What you need to know
- The recent hack of Microsoft's Exchange email server software remains an "active threat."
- Microsoft rolled out patches to vulnerabilities, but organizations that were already compromised are still at risk.
- At least 20,000 organizations have been compromised by the hacks, according to recent reports.
Last week, news emerged that Microsoft's Exchange email server software was hacked. Microsoft blamed a state-sponsored group out of China, but Beijing has denied any involvement. The company released several security updates to address vulnerabilities, but the hacks remain an "active threat," according to the U.S. government.
Reuters reports that while Microsoft released a patch that addresses the vulnerability, that any server already compromised by the attack can still be accessed through a "back-door."
The National Security Council sent a Tweet over the weekend regarding the attack that states:
A White House official told Reuters that "This is an active threat still developing and we urge network operators to take it very seriously." According to a source that spoke with Reuters, more than 20,000 organizations had been compromised by the hack as of March 7, 2021.
Top U.S. security officials are working to decide the next steps, according to a White House official that spoke with Reuters.
Organizations that have already been compromised could include credit unions, local government offices, and small businesses. Reuters states that the situation has "left U.S. officials scrambling to reach victims, with the FBI on Sunday urging them to contact the law enforcement agency."
A Microsoft representative told Reuters that the company is working with the U.S. government and others to help customers. The company also urged impacted clients to apply the software updates that it has rolled out as soon as possible.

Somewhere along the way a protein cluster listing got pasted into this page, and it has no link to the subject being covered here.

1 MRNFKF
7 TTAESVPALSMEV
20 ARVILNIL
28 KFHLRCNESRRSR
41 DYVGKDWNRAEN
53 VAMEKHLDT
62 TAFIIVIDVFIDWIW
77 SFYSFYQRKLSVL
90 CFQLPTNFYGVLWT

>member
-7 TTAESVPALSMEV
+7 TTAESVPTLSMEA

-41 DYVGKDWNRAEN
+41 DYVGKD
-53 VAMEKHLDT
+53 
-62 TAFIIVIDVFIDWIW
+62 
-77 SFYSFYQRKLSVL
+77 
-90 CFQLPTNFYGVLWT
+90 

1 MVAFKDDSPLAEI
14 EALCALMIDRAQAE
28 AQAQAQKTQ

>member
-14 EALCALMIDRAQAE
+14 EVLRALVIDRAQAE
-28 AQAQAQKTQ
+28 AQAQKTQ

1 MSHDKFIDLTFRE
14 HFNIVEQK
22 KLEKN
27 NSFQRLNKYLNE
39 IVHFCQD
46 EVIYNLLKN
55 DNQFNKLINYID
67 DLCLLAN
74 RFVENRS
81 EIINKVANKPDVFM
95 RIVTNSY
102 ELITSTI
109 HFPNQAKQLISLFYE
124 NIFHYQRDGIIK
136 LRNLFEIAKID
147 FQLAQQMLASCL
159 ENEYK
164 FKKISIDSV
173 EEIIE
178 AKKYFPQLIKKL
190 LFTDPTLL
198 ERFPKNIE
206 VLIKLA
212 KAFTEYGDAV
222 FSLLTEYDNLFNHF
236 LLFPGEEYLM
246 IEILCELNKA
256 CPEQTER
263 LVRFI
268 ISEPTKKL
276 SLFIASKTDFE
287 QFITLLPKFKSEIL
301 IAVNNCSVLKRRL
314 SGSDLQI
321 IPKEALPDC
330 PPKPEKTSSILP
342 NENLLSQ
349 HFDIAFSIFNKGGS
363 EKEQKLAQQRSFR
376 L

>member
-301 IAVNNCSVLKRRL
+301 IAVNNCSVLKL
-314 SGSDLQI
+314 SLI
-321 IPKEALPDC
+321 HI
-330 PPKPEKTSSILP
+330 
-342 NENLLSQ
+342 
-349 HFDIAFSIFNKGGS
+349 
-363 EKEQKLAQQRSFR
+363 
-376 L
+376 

A source told Reuters that only a small percentage of networks have been compromised through the back-door vulnerability, but that more attacks are expected.
Sean Endicott is the news writer for Windows Central. If it runs Windows, is made by Microsoft, or has anything to do with either, he's on it. Sean's been with Windows Central since 2017 and is also our resident app expert. If you have a news tip or an app to review, hit him up at email@example.com.
For anyone who's potentially affected, here's a link to a PS script put together by the Exchange team that automates checking for all 4 vulnerabilities. Run it from within the Exchange Management Shell: https://github.com/microsoft/CSS-Exchange/tree/main/Security
Reading article this prompts me to relay an unrelated concern about Microsoft which irritates me profoundly. .. I use a Surface Pro 7 and use the Edge browser in its original and Dev forms. If I use either browser to access some other source, before looking at Windrows Central, the latter can't be displayed in Edge until I have rebooted. This is pathetic and very prolonged Roger
Never seen or heard of anything like that. Does it happen if you try to access Windows Central via InPrivate in Edge? Maybe you have an extension or some other code running that has an obscure incompatibility with Windows Central that stays in memory after closing the browser. But if you use a new profile or InPrivate, it should be isolated. If that does work, then it must be an extension or other browser-specific issue. Try to figure out which one by creating a new Profile and slowly adding your extensions back one by one until the problem recurs. If it doesn't work even in an InPrivate session once the problem has occurred in your main Edge profile, then it must be some other code that's running, in which case, try to disabling things in your systray or via the Task Manager until you find the culprit. In either case, if you are able to find the problem, be sure to let Windows Central and, if possible, the developer of the other piece of code, know what's causing the problem so they can try to fix.
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